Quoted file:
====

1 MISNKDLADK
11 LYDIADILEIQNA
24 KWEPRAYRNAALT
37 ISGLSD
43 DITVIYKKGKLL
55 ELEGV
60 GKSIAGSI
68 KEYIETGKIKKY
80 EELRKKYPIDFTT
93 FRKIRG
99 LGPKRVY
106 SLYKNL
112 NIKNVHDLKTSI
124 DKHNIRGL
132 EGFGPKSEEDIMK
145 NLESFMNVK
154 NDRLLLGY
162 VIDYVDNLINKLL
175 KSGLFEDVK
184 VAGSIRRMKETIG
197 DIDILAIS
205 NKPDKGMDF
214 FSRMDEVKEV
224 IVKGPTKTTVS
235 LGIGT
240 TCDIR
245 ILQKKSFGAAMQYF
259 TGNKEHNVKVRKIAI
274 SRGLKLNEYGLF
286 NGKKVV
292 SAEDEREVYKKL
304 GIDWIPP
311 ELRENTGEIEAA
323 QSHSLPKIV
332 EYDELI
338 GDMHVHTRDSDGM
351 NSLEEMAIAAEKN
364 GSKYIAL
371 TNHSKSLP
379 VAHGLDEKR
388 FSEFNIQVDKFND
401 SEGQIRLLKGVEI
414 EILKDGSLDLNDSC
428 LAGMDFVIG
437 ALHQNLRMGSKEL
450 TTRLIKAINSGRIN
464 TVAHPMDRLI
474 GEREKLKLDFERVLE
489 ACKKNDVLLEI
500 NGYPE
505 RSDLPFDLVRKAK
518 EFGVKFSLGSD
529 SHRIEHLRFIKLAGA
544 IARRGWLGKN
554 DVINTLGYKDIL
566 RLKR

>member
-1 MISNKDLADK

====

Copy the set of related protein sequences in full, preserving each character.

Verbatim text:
1 MISNKDLADK
11 LYDIADILEIQNA
24 KWEPRAYRNAALT
37 ISGLSD
43 DITVIYKKGKLL
55 ELEGV
60 GKSIAGSI
68 KEYIETGKIKKY
80 EELRKKYPIDFTT
93 FRKIRG
99 LGPKRVY
106 SLYKNL
112 NIKNVHDLKTSI
124 DKHNIRGL
132 EGFGPKSEEDIMK
145 NLESFMNVK
154 NDRLLLGY
162 VIDYVDNLINKLL
175 KSGLFEDVK
184 VAGSIRRMKETIG
197 DIDILAIS
205 NKPDKGMDF
214 FSRMDEVKEV
224 IVKGPTKTTVS
235 LGIGT
240 TCDIR
245 ILQKKSFGAAMQYF
259 TGNKEHNVKVRKIAI
274 SRGLKLNEYGLF
286 NGKKVV
292 SAEDEREVYKKL
304 GIDWIPP
311 ELRENTGEIEAA
323 QSHSLPKIV
332 EYDELI
338 GDMHVHTRDSDGM
351 NSLEEMAIAAEKN
364 GSKYIAL
371 TNHSKSLP
379 VAHGLDEKR
388 FSEFNIQVDKFND
401 SEGQIRLLKGVEI
414 EILKDGSLDLNDSC
428 LAGMDFVIG
437 ALHQNLRMGSKEL
450 TTRLIKAINSGRIN
464 TVAHPMDRLI
474 GEREKLKLDFERVLE
489 ACKKNDVLLEI
500 NGYPE
505 RSDLPFDLVRKAK
518 EFGVKFSLGSD
529 SHRIEHLRFIKLAGA
544 IARRGWLGKN
554 DVINTLGYKDIL
566 RLKR

>member
-1 MISNKDLADK